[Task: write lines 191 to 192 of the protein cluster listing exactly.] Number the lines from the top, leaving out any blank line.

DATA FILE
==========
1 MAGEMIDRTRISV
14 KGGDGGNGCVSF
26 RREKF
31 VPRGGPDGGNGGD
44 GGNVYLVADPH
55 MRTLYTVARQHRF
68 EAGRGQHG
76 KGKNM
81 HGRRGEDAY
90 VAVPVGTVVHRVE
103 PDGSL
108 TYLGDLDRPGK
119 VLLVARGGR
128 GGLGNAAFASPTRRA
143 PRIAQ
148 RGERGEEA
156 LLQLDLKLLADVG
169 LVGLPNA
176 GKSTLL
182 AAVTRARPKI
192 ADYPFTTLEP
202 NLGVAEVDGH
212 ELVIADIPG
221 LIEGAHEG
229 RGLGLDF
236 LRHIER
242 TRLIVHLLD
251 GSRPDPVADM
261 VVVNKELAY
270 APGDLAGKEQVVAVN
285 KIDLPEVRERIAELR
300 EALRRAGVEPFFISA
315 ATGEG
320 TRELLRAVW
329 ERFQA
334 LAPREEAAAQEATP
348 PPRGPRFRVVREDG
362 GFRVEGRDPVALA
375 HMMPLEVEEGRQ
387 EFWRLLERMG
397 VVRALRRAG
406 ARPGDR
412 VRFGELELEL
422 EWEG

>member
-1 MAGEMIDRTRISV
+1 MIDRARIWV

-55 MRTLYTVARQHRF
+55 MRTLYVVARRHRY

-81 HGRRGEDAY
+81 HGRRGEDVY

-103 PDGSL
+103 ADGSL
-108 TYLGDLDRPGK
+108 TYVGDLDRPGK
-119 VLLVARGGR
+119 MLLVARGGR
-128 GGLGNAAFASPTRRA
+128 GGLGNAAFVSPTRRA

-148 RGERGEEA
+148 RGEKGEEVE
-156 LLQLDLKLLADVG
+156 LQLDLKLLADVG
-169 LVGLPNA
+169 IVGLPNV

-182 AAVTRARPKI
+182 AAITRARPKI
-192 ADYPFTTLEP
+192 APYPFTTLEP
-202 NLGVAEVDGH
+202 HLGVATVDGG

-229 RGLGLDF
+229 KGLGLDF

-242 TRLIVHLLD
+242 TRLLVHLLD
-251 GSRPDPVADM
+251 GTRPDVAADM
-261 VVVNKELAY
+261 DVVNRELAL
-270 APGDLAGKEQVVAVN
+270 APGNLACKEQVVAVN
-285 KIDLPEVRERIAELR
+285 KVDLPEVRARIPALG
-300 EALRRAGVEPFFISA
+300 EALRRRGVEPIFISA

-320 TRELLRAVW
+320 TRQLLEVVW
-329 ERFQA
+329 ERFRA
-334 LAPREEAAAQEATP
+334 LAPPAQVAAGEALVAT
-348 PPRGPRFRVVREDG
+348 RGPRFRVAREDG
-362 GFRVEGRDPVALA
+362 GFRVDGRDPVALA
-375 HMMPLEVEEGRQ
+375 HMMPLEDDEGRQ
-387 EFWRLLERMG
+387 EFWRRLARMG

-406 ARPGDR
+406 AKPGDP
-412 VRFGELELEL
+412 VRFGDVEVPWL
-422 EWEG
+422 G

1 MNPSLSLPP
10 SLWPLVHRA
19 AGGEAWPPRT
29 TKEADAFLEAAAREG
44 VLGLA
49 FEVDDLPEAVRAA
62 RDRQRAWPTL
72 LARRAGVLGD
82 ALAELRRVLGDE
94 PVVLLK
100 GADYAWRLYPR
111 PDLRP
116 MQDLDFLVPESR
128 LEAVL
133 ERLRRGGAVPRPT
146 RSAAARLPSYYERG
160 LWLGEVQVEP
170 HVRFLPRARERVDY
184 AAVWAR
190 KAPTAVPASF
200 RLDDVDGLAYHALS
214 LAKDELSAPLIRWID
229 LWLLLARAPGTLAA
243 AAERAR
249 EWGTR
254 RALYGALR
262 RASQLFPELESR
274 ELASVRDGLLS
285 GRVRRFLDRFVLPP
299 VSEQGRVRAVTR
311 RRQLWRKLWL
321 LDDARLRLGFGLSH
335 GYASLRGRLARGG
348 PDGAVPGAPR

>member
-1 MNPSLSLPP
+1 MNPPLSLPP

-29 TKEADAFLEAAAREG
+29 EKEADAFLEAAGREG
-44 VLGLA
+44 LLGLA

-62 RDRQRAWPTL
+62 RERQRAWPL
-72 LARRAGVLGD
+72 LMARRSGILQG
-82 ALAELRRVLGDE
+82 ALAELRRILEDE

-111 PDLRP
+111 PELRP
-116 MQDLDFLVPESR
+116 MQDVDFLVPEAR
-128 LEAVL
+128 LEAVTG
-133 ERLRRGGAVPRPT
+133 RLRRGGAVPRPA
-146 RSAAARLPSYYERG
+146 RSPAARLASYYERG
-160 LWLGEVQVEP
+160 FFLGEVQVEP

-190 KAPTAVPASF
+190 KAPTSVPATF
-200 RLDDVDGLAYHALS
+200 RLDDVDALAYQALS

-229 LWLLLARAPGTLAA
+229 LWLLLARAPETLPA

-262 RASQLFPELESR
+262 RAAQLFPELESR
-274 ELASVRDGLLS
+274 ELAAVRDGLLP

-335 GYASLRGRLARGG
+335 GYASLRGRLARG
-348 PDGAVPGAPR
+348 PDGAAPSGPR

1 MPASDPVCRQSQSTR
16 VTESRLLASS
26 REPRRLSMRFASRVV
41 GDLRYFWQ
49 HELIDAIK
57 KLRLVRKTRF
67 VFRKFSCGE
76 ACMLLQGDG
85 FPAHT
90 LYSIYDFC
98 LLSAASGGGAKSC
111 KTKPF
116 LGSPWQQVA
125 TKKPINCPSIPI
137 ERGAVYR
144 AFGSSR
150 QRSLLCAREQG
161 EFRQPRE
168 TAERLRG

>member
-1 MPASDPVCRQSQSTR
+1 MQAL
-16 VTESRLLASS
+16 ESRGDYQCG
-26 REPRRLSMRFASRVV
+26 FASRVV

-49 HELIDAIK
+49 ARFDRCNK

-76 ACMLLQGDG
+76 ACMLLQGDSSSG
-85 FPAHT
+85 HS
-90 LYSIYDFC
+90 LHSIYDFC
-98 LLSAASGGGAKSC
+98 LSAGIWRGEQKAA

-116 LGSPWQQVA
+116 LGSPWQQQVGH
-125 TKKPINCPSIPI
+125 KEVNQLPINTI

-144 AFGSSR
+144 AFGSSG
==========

116 LGSPWQQVA
125 TKKPINCPSIPI